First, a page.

- Brendan O'Neill writes that the UK Cons are following in Stephen Harper's footsteps by pushing the concept of thought policing. And George Monbiot rightly criticizes the gross inflation of supposed terror threats and simultaneous neglect of far more serious risks:
A global survey published last week by the Pew Research Centre found that while the people of North America, Britain, Australia, Japan, France and Germany see Isis as the greatest threat they face, most of the countries surveyed in poorer parts of the world – Africa, Latin America and Asia – place climate change at the top of the list. Even in Turkey (where, as the bombing on Monday suggests, the terrorist group is a real threat), more people said they were “very concerned” about climate change than they did about Islamic State. The nations least threatened by Isis rank this risk the highest. This is media-driven madness, an epidemic of transcontinental paranoia that governments are happy to foment and exploit.- Meanwhile, Jennifer Chevalier exposes the Cons' direct orders to the civil service to fabricate terrorism-related news for their political use, while Azeezah Kanji notes that even from the standpoint of addressing terrorism the Cons are deliberately avoiding naming the more plausible threats which come from their base. And the Star lauds the much-needed court challenge to C-51 while lamenting the fact that it's become law in the first place.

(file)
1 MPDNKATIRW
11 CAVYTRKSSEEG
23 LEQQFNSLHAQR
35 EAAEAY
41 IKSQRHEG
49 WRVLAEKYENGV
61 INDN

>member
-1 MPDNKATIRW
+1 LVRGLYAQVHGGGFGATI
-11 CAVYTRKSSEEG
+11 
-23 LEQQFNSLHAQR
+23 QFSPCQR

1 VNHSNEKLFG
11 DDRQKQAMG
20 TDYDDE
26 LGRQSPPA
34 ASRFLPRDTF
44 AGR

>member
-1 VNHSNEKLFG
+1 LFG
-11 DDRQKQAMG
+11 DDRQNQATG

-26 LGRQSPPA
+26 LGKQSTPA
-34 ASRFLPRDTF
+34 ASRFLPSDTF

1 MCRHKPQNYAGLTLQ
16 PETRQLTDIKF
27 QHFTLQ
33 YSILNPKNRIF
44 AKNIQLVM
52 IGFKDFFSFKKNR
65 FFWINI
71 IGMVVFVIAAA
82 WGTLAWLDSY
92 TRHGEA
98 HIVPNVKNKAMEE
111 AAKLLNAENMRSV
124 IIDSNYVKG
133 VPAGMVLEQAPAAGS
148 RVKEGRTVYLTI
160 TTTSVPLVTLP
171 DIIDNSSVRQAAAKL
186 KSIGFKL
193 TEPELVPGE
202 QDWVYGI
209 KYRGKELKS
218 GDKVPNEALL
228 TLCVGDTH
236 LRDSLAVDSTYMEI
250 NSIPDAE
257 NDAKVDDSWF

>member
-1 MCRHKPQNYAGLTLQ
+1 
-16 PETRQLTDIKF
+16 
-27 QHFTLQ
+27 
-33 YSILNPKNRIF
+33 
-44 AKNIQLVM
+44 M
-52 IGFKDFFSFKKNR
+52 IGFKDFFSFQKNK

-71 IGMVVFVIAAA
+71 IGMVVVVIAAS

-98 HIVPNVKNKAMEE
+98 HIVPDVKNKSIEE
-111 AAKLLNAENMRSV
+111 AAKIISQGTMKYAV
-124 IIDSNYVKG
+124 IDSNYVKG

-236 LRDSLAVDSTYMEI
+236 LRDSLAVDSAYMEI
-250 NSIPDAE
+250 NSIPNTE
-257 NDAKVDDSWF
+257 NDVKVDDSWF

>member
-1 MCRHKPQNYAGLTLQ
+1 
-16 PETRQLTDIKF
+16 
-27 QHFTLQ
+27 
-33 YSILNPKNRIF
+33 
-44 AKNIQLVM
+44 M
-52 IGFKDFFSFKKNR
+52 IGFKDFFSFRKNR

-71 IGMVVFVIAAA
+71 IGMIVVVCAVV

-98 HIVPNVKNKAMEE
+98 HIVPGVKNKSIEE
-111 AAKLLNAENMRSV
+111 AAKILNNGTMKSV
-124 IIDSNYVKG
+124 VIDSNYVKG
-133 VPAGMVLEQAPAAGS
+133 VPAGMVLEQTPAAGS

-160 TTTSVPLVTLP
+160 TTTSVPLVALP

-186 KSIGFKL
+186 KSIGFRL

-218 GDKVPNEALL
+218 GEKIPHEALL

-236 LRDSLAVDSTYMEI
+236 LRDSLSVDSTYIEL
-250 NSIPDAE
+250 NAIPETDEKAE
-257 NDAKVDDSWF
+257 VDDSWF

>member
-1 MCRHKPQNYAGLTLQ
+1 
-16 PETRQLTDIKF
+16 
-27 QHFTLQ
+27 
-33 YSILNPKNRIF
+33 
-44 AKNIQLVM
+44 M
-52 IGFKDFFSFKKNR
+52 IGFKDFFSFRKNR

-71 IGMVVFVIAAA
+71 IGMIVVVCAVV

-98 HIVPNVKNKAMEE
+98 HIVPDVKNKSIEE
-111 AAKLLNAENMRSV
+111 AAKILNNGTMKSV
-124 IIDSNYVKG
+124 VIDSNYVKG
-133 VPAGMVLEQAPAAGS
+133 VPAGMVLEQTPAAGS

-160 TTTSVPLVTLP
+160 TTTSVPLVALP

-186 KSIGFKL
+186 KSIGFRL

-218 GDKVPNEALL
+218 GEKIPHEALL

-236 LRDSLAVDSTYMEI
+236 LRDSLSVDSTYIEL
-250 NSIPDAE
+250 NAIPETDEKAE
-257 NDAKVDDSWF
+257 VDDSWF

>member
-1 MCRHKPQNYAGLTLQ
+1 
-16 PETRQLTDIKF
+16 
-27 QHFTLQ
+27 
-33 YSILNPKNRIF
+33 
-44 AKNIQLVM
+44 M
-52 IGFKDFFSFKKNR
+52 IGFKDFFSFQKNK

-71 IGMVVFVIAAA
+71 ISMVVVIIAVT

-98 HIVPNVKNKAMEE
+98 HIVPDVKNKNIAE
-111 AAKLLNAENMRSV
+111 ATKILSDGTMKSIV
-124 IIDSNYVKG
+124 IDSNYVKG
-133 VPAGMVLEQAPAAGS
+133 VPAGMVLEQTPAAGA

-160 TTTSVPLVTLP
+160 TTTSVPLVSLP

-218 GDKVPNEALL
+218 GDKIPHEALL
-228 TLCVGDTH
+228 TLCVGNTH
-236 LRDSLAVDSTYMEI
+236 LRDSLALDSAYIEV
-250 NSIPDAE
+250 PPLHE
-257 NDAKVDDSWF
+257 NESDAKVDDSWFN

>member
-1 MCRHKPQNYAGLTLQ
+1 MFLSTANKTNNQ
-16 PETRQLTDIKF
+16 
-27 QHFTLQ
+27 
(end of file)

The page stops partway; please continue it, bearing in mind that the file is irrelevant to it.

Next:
Men such as Cameron, Tony Abbott in Australia and Stephen Harper in Canada won’t engage in generational struggles with real existential threats – climate breakdown first among them – for fear of alienating their sponsors. They have learned all the wrong lessons from Churchill’s legacy, seeking to invest themselves with belligerent glory while forgetting his ability at crucial moments to place the interests of the nation above the interests of his class.
So, as Hitler is reborn with a thousand faces, a new “struggle of our generation” emerges every six months, and all around us existential crises are ignored.
- Robyn Benson weighs in on the Cons' use of public money to bribe voters as an election approaches. And Anita Khanna and Sid Frankel write that we should expect all parties to be making clear how they'll fight child poverty, rather than limiting their focus to temporary goodies for swing voters.
- Susan Wright offers her take on the contrast between Rachel Notley and Brad Wall by pointing out what happened to the last premier who matched Wall's condescension.
- And finally, Henry Farrell sets out a useful general theory of Very Serious People.